Netflix’s War Machine is directed by David Michod (The Rover) and stars Brad Pitt as General Glen McMahon and Sir Ben Kingsley as Hamid Karzai. The film is based on The Operators by Michael Hastings. He wrote it following the publication of his Rolling Stone article that led to the resignation of General Stanley McChrystal, who General Glen MacMahon is based on. The narrator assumes the voice of journalist Michael Hastings with a seemingly tell-don’t-show policy concerning the plot. However, he does establish the tone of the movie at the very beginning, incidentally condemning the events of the movie from the get-go.
“Ah, America. You beacon of composure and proportionate response. You bringer of calm and goodness to the world.” – The Narrator, Sean Cullen.
Despite the narrator’s best efforts, no one seems to know what genre or tone the filmmakers were going for, including the filmmakers themselves. It begins like a bleak satire and trudges along into a procedural militaristic drama until it turns into a two hours waste of time. Brad Pitt plays McMahon like a caricature that he exaggerates beyond recognition in some scenes and tones down in others, like he is self-aware but doesn’t care. One would think if anyone was prepared to play a man of the military it would be Brad Pitt. His stand-out performances in Inglourious Basterds, Fury, and Allied seem like distant memories. Brad Pitt as McMahon is underwritten, poorly scripted, and one dimensional.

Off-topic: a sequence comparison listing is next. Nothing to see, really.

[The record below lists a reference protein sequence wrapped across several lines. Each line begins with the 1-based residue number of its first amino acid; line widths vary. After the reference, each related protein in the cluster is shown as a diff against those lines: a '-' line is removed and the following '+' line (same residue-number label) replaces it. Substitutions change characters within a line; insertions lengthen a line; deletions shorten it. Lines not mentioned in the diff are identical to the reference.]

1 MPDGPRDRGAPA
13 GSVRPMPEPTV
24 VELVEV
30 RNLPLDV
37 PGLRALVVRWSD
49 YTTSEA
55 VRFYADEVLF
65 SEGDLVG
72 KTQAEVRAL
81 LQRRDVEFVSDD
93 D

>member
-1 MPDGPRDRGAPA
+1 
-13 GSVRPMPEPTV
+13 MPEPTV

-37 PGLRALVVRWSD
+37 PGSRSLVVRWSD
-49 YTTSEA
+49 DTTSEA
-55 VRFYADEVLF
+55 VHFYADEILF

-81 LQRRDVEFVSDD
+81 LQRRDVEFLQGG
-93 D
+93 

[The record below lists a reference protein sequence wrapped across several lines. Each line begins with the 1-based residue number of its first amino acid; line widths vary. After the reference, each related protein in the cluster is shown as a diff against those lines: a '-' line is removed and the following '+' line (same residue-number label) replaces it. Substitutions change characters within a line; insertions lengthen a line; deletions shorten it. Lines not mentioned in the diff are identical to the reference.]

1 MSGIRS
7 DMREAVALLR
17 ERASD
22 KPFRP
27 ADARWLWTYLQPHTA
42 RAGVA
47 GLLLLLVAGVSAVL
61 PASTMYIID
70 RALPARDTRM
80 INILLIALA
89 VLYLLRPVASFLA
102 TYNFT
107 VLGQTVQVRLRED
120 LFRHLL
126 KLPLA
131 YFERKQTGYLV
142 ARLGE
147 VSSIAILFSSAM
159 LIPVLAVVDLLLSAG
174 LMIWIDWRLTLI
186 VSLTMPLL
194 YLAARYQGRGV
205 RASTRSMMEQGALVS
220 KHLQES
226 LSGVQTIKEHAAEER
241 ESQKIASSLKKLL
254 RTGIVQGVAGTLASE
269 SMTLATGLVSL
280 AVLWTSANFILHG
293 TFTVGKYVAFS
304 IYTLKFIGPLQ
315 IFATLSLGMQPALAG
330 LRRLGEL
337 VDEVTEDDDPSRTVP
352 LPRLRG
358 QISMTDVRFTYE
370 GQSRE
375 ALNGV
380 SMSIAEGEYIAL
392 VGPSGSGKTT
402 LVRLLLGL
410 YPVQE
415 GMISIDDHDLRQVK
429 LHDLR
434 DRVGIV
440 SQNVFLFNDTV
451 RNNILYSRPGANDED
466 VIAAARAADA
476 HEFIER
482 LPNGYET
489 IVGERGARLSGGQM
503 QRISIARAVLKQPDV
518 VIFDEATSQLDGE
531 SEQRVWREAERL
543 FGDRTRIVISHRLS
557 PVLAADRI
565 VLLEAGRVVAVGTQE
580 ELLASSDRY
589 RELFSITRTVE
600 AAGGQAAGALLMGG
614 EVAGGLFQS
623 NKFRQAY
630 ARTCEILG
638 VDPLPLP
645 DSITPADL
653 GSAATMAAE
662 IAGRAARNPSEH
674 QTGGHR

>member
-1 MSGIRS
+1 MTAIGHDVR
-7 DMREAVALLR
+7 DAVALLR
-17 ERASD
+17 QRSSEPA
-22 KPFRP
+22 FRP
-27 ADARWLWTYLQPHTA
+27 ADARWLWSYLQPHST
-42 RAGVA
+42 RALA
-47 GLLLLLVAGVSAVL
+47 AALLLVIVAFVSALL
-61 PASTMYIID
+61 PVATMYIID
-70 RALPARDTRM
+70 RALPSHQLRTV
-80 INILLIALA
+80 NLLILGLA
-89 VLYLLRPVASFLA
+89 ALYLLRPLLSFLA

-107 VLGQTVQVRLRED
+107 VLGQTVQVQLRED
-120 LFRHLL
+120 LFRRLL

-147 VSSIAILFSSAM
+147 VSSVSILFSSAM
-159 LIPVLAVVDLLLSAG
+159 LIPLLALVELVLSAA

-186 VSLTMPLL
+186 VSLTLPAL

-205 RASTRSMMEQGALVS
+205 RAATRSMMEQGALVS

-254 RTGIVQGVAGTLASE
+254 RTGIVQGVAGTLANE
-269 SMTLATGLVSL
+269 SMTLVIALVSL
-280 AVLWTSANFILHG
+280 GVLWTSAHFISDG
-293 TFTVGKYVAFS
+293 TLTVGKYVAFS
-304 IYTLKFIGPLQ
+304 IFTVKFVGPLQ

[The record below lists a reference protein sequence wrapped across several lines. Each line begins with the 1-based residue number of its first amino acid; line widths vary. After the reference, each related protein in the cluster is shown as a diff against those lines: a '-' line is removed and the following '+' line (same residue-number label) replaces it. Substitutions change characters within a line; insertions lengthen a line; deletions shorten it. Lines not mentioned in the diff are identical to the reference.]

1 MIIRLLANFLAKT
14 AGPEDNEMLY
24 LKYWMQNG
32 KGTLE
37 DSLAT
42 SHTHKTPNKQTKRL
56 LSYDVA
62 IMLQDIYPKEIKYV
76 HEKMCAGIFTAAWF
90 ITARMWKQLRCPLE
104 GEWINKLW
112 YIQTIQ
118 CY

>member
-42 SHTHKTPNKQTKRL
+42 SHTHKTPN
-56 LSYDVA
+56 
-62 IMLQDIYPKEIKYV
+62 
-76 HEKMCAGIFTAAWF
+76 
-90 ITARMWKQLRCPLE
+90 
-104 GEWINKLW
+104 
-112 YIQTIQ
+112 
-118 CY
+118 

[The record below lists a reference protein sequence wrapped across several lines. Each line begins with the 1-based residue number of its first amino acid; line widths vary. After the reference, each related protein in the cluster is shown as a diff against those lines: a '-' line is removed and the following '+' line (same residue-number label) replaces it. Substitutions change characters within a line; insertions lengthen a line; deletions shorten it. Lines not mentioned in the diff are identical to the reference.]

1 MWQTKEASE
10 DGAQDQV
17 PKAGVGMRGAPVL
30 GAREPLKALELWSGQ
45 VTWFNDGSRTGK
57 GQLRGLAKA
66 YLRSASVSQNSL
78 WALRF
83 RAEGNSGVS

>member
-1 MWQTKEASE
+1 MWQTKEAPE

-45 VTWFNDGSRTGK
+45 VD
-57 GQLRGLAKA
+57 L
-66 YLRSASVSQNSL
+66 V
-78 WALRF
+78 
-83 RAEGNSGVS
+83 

General McMahon carries an eternal squint as if he was mimicking Michael Scott from The Office parodying General Stanley McChrystal for the camera. He runs like he is doing “thigh exercises” that he learnt from Omar in Four Lions. War Machine’s biggest mistake is not committing to its tone and genre. It tries to do too much with very little plot. Wildly absurdist, it works well as a satire of militaristic bureaucracy, but it’s very inconsistent in its voice. It’s surprising that it was written and directed by the same person because it feels like it was crowdsourced. It legitimately criticizes the failure of leadership and operation in the Afghanistan war, but seems to miss the mark in understanding that otherwise competent individuals made those failures. Sir Ben Kingsley plays Hamid Karzai with great facial likeness, but acts more like his character Trevor Slattery from Iron Man 3 than the former President of Afghanistan.
At one point General McMahon makes an important point about the difficulties of the war and notes the difference between insurgency and counter-insurgency and how America fits into that narrative. However, he arrives at the wrong conclusion and later learns that “You can’t build a nation at gunpoint”.
The most compelling performances in the movie come from Will Poulter (The Revenant) and Keith Stanfield (Atlanta) in the only combat sequence of the whole movie; it is short yet memorable, and depicts with good accuracy the tragedy of war and how disposable brown lives are, lives that they have somehow convinced themselves, they are saving.
It ends with a great cameo that I will not spoil for you. Though the ending is predictable, it is necessary and works well with the overarching plot of the movie.
Have you seen War Machine yet, if so what did you think? Let us know in the comment section below.
War Machine is available to stream on Netflix right now.